Based on these headlines, it is obvious that Soros and Adelson are treated much differently by major media outlets. Soros is protected, while Adelson is condemned.

Both Soros and Adelson are major donors to political parties, candidates and causes in the U.S., and both are fair game for legitimate criticism, as are non-Jewish billionaire donors. However, on the issue of anti-Semitism, there are major differences between Adelson and Soros.

It is impossible not to notice the huge differences between how Adelson spends his billions and how Soros spends his billions, as they relate to Jewish and Israel causes. As noted earlier, Adelson donates his money to a variety of organizations promoting Jewish education and health care, Jewish identity, Holocaust awareness, and combating anti-Semitism. Soros does none of that.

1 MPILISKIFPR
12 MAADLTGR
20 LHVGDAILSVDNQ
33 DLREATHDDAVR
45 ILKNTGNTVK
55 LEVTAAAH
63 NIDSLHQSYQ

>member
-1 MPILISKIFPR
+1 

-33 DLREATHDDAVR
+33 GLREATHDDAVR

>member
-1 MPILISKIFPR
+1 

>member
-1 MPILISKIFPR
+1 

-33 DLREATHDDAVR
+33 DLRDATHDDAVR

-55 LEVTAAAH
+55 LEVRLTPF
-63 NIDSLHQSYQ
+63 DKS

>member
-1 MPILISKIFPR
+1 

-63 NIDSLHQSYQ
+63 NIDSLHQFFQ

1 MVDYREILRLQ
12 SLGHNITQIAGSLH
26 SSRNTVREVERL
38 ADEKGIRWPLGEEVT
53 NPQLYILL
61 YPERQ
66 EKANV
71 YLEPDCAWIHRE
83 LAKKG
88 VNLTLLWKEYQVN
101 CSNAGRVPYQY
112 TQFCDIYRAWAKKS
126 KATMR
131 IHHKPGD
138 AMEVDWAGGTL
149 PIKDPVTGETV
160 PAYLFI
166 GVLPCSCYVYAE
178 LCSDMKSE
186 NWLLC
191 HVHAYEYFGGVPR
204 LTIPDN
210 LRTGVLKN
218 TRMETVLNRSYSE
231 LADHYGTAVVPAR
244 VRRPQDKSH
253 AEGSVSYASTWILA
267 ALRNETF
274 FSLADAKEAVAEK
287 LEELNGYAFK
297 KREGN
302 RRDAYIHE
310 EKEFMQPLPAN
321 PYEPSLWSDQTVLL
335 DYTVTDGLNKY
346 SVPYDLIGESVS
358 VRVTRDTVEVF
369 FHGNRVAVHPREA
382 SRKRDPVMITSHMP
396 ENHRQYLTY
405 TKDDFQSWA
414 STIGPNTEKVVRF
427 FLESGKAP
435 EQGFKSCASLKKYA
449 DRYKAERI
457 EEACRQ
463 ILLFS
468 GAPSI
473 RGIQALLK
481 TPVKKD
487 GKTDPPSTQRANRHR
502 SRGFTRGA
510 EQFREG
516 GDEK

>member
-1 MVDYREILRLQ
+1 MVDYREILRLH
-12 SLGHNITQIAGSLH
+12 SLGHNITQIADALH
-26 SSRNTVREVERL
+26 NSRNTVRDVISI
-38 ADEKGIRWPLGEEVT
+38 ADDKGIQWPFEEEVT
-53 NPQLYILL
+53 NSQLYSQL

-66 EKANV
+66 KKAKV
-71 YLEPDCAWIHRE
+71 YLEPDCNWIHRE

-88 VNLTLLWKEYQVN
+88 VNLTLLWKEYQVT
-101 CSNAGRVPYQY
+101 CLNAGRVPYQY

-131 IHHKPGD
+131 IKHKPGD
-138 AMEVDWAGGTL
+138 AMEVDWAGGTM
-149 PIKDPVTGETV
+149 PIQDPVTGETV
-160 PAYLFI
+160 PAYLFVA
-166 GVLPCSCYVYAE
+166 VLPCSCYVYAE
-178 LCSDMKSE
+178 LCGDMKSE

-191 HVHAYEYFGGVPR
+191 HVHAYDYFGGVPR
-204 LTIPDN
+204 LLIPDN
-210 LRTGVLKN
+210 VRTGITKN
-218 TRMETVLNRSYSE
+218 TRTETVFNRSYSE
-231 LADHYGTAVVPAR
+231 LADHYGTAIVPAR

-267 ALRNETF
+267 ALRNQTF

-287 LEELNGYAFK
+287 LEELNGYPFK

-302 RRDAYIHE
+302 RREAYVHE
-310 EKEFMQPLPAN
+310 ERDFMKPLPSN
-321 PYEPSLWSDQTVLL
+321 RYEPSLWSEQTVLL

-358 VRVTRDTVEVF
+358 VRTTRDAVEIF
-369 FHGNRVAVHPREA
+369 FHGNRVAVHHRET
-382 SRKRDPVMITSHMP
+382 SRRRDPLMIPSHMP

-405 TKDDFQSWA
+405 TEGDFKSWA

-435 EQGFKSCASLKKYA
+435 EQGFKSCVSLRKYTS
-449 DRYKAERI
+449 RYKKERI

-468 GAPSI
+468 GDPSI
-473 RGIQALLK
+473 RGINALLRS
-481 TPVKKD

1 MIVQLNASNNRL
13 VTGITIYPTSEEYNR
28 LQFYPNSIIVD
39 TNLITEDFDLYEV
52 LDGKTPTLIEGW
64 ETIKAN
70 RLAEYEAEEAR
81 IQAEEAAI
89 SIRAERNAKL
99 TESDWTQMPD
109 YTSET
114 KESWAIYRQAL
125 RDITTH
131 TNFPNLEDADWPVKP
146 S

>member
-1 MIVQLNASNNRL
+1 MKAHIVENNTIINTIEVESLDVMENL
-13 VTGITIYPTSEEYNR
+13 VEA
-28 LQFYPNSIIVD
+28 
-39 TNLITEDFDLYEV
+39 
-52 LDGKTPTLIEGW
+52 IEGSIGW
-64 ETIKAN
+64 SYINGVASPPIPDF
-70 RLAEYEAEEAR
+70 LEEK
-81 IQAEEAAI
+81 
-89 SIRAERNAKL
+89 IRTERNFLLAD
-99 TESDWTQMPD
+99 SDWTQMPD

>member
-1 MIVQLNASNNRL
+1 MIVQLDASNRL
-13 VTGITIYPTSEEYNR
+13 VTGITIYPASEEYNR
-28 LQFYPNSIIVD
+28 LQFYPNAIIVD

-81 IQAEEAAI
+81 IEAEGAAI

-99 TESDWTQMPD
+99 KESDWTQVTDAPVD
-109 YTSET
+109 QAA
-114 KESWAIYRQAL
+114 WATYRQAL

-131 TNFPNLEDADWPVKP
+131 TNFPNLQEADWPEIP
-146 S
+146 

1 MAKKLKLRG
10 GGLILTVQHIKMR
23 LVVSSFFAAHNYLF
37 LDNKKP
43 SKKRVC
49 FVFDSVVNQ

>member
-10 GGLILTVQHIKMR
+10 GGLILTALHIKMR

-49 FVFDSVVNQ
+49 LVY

Kirchick observed that “while Soros has been extremely generous in funding a plethora of organizations and individuals committed to promoting the interests of practically every conceivable identity group, there is one in whose welfare he is utterly disinterested in: his own.”

“Soros has given scant money to Jewish causes,” and “contributed next to nothing to the fight against anti-Semitism, one he and his defenders claim to care so much about.”
On the contrary, Soros funds groups that promote anti-Semitism, including the anti-Semitic BDS movement. Adelson is a Zionist who funds pro-Israel groups. Soros rejects Zionism and funds anti-Israel groups. Therefore, it is far more likely that anti-Semitic attacks will target a Jewish billionaire who seeks to strengthen Judaism and Zionism rather than a Jewish billionaire who rejects them both.

As Kirchick correctly points out, “Many American conservatives oppose Soros not because he’s Jewish. They oppose him because he’s liberal.”